Revenues of $27.7 billion were below analysts' estimates of $28.25 billion, and the company's total sales for the year came in at $99.8 billion, against $104.5 billion in 2012. The total sales for the year barely matched 2010's total of $99.87 billion.
The immediate response was for CEO Virginia Rometty and her top team to forego their annual bonuses. But the problem is much bigger than that.
As I wrote last month, IBM faces a true existential crisis. It's similar to what it faced in the early 1990s when it lost command of PC standards to Microsoft (MSFT). But it's actually worse, because this time there's nothing to fall back on.
The obvious response is to move toward cloud computing, and the $1.2 billion investment announced last week will help.
But no matter how fast it bails out sales with cloud, the leak of sales from hardware seems bigger. IBM's move to sell its server business to Lenovo (OTC:LNVGY) might be a smart move, but it would have been a smarter move six months ago, when the two companies reportedly stalled on price. Today's price may be lower than the previous offer.
In the cloud, meanwhile, IBM is being squeezed both by Amazon's (AMZN) willingness to invest every dollar of revenue back into the main business, and by Google's (GOOG) continuing capital build-out which amounted to $2.29 billion in the third quarter of 2013 alone.
IBM remains committed to bottom line growth, as its earnings release makes clear. Despite falling revenue, IBM grew net income by 6%, to $6.2 billion, and fully diluted earnings by 12%, to $5.73 per share. The release said the company is "on track" for 2015 earnings of $20 per share.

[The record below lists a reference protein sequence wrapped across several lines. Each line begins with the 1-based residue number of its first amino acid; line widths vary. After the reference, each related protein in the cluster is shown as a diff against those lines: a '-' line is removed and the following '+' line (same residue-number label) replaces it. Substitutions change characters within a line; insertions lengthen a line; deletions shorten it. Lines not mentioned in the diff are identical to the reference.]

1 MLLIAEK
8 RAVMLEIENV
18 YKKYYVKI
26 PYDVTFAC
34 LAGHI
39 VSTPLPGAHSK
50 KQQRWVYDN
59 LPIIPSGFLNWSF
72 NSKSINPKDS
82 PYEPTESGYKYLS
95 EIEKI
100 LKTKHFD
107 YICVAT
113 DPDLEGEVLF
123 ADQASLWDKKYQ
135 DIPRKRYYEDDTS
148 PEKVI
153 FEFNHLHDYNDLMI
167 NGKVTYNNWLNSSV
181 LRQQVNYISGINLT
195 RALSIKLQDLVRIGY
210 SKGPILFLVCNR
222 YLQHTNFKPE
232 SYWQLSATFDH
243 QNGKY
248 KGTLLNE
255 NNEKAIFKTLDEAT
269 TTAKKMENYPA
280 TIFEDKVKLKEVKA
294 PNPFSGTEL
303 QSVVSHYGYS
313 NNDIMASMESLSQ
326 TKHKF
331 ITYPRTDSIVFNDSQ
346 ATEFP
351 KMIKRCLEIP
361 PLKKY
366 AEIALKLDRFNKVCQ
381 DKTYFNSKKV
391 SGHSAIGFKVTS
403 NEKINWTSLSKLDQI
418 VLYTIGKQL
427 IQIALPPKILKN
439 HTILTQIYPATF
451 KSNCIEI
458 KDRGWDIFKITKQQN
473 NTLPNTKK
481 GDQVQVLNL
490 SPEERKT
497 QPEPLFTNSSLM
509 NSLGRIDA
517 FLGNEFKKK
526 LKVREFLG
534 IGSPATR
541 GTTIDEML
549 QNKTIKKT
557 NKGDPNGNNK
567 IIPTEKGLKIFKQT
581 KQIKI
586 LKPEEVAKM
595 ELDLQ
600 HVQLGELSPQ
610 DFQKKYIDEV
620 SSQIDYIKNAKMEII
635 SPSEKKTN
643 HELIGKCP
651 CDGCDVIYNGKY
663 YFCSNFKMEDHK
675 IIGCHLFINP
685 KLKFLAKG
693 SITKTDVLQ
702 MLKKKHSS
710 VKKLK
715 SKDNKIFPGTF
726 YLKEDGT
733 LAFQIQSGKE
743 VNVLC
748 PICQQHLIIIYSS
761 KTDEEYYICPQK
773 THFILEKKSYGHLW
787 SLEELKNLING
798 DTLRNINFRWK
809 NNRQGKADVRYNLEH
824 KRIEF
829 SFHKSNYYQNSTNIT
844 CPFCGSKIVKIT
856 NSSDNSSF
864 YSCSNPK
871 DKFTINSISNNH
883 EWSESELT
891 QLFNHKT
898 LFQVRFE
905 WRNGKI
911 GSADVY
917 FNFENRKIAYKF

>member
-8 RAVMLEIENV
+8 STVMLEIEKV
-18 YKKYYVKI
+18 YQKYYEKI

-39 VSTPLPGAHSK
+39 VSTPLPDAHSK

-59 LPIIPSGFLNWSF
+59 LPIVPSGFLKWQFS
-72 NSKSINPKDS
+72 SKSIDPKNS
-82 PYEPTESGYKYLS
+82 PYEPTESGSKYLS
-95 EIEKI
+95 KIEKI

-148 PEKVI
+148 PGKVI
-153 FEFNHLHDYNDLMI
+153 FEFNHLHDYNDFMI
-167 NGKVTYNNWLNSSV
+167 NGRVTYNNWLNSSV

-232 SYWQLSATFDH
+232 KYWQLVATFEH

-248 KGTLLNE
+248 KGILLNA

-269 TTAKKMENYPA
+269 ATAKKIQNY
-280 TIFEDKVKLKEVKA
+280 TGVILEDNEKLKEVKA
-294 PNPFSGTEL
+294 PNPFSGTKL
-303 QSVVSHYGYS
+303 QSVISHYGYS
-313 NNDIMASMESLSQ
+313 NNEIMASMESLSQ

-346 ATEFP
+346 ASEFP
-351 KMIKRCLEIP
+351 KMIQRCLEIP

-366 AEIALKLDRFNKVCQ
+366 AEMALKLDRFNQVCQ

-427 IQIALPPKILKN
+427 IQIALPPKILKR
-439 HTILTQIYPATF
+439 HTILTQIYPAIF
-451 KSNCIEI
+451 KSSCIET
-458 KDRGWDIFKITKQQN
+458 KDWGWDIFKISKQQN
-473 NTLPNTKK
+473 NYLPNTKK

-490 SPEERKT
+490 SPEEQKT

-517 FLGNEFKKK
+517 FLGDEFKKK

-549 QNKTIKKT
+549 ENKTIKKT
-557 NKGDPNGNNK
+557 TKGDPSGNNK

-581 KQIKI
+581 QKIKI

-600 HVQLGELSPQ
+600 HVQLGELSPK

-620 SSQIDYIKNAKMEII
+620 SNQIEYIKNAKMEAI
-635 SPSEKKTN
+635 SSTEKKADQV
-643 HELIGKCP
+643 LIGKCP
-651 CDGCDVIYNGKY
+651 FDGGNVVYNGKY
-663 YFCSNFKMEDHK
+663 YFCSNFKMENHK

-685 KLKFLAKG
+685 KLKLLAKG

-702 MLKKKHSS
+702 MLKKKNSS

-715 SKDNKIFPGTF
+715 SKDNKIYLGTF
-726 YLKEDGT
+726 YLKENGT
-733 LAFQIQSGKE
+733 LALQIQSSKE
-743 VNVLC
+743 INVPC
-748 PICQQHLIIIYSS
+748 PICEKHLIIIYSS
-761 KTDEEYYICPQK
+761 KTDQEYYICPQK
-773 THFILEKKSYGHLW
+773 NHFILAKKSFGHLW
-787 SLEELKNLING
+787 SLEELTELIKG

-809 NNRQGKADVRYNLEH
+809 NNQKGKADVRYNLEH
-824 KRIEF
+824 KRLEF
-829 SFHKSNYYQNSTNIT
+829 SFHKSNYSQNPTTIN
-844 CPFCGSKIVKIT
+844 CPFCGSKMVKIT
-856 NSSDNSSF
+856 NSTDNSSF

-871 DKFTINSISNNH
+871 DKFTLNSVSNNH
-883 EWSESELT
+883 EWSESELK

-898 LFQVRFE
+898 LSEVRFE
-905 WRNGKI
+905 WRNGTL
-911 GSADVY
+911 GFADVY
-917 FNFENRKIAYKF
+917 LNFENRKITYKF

Those goals, in light of falling sales, can't make for great morale among IBM employees. The only way to raise profits and increase capital expenditure while sales fall is to cut expenses. That means reducing the head count.
There are no smug, easy answers here, which is one reason I sold my own holdings in IBM and told readers about it. The company has been making the obvious moves, selling the server business and buying SoftLayer for its cloud business, then investing heavily in it.
But Rometty seems to be reacting to events rather than anticipating them. She rose to the top of the company through the inside, which in normal times makes sense for a company like IBM. But these are not normal times.
Anyone arguing for new leadership at IBM, however, needs to offer a new vision that makes more sense than what IBM is already doing, and what Rometty was pushing for before becoming CEO. Such visions are in short supply, as the Microsoft board knows all too well.
The savings that come from cloud computing go overwhelmingly to buyers of technology. They can now rent huge amounts of capacity at very low costs, in a highly competitive market that is forgoing profits for growth.
IBM has high hopes for its Watson computer. But as even IBM has written, it's really just a fancy front on a cloud running Apache Hadoop -- something you can build in a basement.
IBM's best hope for growth is to become a dominant provider of Software as a Service (SaaS) using its own cloud. But the leader in that business, Salesforce.com (CRM), is not profitable and had its first $1 billion quarter just last fall.
Even Amazon was estimated to have cloud revenue for 2013 of $3.8 billion, though some analysts were even skeptical of that figure.
IBM is not a player in devices, the other high-growth area of computing. In the near term, it's hard to see the gap between what IBM needs and what cloud delivers doing anything but growing.
At the time of publication, the author owned shares of GOOG.
This article represents the opinion of a contributor and not necessarily that of TheStreet or its editorial staff.